When is the “end” of this Coronavirus season? Do we return to “normal” at the end of the summer? I have no idea. However, I do know that when it happens, I will have already given intentional thought to my plan to return because there are some lessons learned and best practices to hold on to during this period of being at home with my family and work. Here are just a few I’d thought I share:

Be Present. Being more present has always been a pursuit of mine. And amidst a shelter-in environment, I’ve been more present without the back and forth to the office. When we are present, we thrive. When we are present, we are listening to our clients. When we are present, we are having more fun with our family. Compare it to being in the zone in athletics. We are solely focused on the conversation or task at hand, making us ultimately more effective as leaders and parents. Be present.

Be Proactive. Even though none of us anticipated the spread of this virus, there have still been plenty of opportunities to be proactive. Despite the uncertainty, a forward-thinking strategy creates freedom and reassurance. Having the flexibility to make anticipated adjustments and then course correct from there helps us weather the difficult days and be ahead over the long-term. This relates to our financial strategy and our day-to-day structure with kids at home. Have a plan, discuss it, and see it to completion. That might result in a strategy to invest in the market with dollar-cost averaging or decide to double recipes so you don’t have to cook as much. Either way, be proactive in life and at work.

Keep Up Good Habits. I have enjoyed the opportunity to connect over Zoom. I’m still improving my ability to read the emotion through the technology but with the effectiveness of virtual meetings, could I plan to only have Zoom meetings on Friday and stay at home? This would give me a few more hours to spend with my family. I don’t think my clients would disagree with that. Give it some thought. Have there been practices at home that should continue? Read for 20 minutes in the middle of the day? Exercise at lunch?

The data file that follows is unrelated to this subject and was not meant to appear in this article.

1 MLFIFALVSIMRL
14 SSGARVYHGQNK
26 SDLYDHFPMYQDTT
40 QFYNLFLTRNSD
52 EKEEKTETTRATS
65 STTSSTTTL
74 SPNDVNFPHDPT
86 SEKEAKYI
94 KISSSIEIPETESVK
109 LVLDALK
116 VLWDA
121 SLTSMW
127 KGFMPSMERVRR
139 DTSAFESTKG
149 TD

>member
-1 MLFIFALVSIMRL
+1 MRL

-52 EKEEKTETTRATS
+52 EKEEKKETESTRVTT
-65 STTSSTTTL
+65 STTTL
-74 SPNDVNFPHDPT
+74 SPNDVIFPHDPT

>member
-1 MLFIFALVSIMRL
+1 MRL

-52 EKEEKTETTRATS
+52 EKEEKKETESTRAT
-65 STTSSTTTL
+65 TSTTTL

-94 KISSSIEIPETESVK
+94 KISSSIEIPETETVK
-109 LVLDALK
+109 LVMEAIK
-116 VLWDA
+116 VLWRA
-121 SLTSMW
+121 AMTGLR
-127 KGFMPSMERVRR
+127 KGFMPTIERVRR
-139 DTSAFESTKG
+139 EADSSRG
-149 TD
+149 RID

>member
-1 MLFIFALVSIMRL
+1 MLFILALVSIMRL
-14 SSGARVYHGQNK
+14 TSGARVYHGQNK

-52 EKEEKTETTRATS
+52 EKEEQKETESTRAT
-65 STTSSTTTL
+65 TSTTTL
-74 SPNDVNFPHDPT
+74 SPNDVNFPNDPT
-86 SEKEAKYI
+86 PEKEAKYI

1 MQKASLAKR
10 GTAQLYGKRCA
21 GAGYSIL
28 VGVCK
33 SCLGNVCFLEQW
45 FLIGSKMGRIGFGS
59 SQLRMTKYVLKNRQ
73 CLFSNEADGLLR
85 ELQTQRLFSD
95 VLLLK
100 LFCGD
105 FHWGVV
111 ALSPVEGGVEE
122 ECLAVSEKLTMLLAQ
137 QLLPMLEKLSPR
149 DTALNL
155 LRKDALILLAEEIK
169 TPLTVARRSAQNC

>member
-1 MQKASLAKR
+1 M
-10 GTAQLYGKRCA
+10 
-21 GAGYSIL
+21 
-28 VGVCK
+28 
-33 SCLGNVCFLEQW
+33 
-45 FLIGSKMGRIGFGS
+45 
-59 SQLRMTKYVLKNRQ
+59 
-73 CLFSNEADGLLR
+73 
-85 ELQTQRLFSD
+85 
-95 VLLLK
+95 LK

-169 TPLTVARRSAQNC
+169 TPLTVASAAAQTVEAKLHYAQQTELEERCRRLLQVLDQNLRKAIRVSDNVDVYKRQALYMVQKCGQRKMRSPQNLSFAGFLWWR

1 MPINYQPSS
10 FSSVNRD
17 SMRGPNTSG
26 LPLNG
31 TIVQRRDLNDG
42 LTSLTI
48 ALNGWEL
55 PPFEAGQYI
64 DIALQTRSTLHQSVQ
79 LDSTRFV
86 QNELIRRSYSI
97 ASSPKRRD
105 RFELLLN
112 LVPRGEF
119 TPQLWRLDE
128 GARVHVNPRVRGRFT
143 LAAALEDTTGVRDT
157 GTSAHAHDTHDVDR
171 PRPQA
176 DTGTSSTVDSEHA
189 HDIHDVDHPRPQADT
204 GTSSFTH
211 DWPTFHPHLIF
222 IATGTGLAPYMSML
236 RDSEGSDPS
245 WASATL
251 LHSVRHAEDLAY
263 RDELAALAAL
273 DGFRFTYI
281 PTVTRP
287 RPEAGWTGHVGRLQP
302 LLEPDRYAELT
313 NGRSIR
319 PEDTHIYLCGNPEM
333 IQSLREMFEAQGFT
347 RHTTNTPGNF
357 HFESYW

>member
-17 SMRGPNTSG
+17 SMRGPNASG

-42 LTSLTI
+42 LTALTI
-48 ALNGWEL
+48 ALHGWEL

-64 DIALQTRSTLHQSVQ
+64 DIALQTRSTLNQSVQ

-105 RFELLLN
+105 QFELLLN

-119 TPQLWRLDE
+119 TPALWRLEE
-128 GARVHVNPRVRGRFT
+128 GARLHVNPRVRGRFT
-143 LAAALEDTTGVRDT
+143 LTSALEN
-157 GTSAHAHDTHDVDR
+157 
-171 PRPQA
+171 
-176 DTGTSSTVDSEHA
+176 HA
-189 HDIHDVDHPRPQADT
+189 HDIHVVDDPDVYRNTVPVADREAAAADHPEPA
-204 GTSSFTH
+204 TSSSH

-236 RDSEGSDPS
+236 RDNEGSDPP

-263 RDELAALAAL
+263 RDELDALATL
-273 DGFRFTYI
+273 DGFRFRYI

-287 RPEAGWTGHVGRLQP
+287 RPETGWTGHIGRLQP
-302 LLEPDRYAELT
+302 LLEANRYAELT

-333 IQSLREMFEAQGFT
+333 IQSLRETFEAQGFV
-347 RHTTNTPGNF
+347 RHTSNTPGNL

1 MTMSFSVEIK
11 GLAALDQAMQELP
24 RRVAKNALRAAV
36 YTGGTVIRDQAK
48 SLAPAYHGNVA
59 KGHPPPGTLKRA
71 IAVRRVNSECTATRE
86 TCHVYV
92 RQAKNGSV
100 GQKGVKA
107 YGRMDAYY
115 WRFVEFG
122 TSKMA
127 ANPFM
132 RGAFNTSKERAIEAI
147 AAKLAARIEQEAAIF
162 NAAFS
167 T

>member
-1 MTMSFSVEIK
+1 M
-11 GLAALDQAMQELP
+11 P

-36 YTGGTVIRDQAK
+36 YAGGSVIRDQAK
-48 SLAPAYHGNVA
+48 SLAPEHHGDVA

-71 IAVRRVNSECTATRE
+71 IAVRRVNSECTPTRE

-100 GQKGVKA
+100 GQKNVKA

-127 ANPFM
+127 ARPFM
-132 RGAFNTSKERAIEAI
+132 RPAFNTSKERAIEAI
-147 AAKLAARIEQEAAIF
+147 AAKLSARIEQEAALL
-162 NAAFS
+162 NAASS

I’ve been grateful for this time and yet I know, this has created immense difficulty for most people. Through my numerous conversations with clients and friends, I’ve been encouraged by the attitude and fortitude these times require. Here’s to having a plan before we return to normal again.

“The most powerful weapon against stress is our ability to choose one thought over another. Train your mind to see the good in this day.” –Marc & Angel Chernoff


The opinions voiced in this material are for general information only and are not intended to provide specific advice or recommendations for any individual. To determine what is appropriate for you, consult a qualified professional.

In almost every journal entry I write, I include, “I am grateful for…” and list three to four items from my day that reminded me of how grateful I am. Just last night my wife of 10 years, laughed out at loud as she noticed, I had written, “Popcorn” as I enjoyed a bag in the last minutes of the evening after putting our young boys to bed. It is the little things that make life grand, right?

In light of the deep gratitude I experience on a daily basis, here are 8 financial planning action items I’m grateful for. I know my clients feel the same way because of the significant impact these ideas have over time:

  1. Automatic monthly savings plans into investment accounts.

I am grateful because these plans create structure and commitment.

  1. The proper 401(k) allocation.

I am grateful to help align risk, time frames, performance, and cost with the fund options available.

  1. Roth IRAs and Roth 401(k)s.

I am grateful because we are in a historically low tax environment and Uncle Sam has already been paid.

  1. Intentional and proactive communication with an Advisor.